Conciliation Counseling — Resolving Differences, Avoiding Divorce, and Saving Marriages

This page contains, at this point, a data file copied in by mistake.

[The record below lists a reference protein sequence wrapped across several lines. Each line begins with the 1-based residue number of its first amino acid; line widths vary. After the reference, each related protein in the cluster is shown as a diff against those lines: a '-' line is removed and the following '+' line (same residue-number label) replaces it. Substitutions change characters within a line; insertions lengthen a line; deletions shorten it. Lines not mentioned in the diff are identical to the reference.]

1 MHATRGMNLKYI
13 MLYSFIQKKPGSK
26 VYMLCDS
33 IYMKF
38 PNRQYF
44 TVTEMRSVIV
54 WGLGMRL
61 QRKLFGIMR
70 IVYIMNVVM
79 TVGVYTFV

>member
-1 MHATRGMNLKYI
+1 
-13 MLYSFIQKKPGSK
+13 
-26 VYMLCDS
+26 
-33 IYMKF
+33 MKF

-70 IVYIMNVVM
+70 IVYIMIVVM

The Superior Courts in Arizona offer an often overlooked alternative to resolving marital disputes and divorce. The Court's Conciliation Services provides free counseling to many couples who are legally married. When one spouse believes that counseling could help save the relationship or get them through their current domestic impasse, then marriage counseling may be offered. There is no requirement that a divorce already be pending. In fact, conciliation counseling is available when either spouse wants to attempt reconciliation of the couple's differences or attempt to resolve the couple's disputes, regardless of whether a divorce, legal separation, or annulment action has been filed with the family court. Conciliation Services is quick to point out that they do not provide the kind of marriage counseling required for a covenant marriage and they do not provide mental health therapy. What we are discussing today is the process of assisting couples in identifying key issues and determining whether they would like to use other services, such as mediation, to resolve and negotiate their issues. In Mohave County, for example, free marital counseling is offered through its Mediation Center and helps the couple negotiate options to divorce, separation, and annulment. The facilitators "assist couples in identifying whether they want to seek such services and in negotiating details regarding such services." Marital Counseling Conciliation counseling is an option for the couple that wants to explore the possibility of reconciliation. The first step toward marriage counseling is filing a "Petition for Conciliation Counseling" with the court clerk — this is a request for counseling services. Only one spouse need file the petition and request the service. Conciliation Services makes a determination on whether it will take action on the request for the marital counseling program. If the request is accepted, then both spouses will be required to attend at least one marriage counseling session. To file a counseling petition when the couple already has an ongoing family law case, then the divorce, legal separation, or annulment case number is included in the request. The counseling request sets forth the existence of a dispute between the spouses and asks the Court to help facilitate a reconciliation of the marriage or, if that is not possible, then perhaps a settlement between the spouses which resolves the disputed issue. These scheduled sessions are facilitated by family counseling professionals and are conducted in a private and confidential setting. The couples are seen together by the conciliation counselor, who is a neutral third party. In general, members of the conciliation services clinical staff have master's level or doctorate level degrees in mental health and at least two years of actual counseling experience. Most importantly, though, the spouses are the ones who decide whether their marital issues might be resolved, or that their marriage is worth the time and effort necessary to give alternative dispute resolution a try. They are not pressured in any way to make a decision, one way or the other, during the conciliation conferences. Once the Request for Marriage Counseling is Accepted Once the request for marriage counseling is accepted by the Court, the couple can't withdraw the request until they either complete the minimum number of conciliation conferences or the Court orders an end to the sessions. In Pima County, only the spouse who filed the petition for conciliation may file a withdrawal prior to the initial session. The counseling is not a long-drawn out process. It is focused on the narrow task of helping the spouses think through their decision to break-up and informing the couple of the ramifications of divorce, separation, or annulment, and what alternatives are available to them. The 60-Day "Cooling Off" Period If there is no family law case pending when a spouse files a petition for marital counseling, and assuming the petition is accepted for the program, then there is a 60-day period in which neither couple may file for divorce, legal separation, or annulment — this is known as the "cooling off" period. Ideally, the 60-day period gives the couple a chance to reflect fully on the course their marriage is on before they commit to a permanent legal solution to end it or legally separate. When a request for marital counseling is filed in conjunction with a divorce action, then there is still a 60-day cooling off period. But with a pending family law case, the cooling off period simply stops a Decree of Dissolution from being entered in the case for two months. After Conciliation Counseling is Completed What the couple decides to do following the marriage counseling is entirely up to them. They could continue through the proceedings in the family court and terminate their marriage, seek an annulment, or legally separate. They could choose to dismiss the family law case, and end all further proceedings. They could also hold off on further action in their case and continue counseling sessions on their own, outside the family court's program. In those circumstances, conciliation services can connect the couple with local community counseling providers so the spouses can continue getting the assistance they need and desire. At the Law Offices of Scott David Stewart, we will do everything possible to ensure that you are fully prepared for a divorce or legal separation before your case is filed. We encourage our clients to consider marriage counseling and alternative dispute resolution before they commit to the dissolution of their marriage. Mediation in particular is often extremely helpful in focusing and resolving disputed issues, even in cases with a high degree of hostility between the spouses. To make important decisions affecting your future and the future of your children, you need to know what options and services are available to you. So give us a call today and schedule a confidential consultation with a member of our knowledgeable and friendly family law team. Resources: Cochise County Conciliation Counseling http://www.cochise.az.gov/cochise_clerk_court.aspx?id=206#Family_Conciliation_Court Maricopa County Conciliation Counseling http://www.superiorcourt.maricopa.gov/SuperiorCourt/Self-ServiceCenter/Forms/FamilyCourt/fc_dradc1.asp Mohave County Conciliation Counseling http://www.mohavecourts.com/CourtAdmin/mediation/mediation.html Pima County Conciliation Counseling http://www.sc.pima.gov/?tabid=105 Pinal County Conciliation Counseling http://pinalcountyaz.gov/Departments/ConciliationCourt/Pages/ConciliationCounselingFAQ.aspx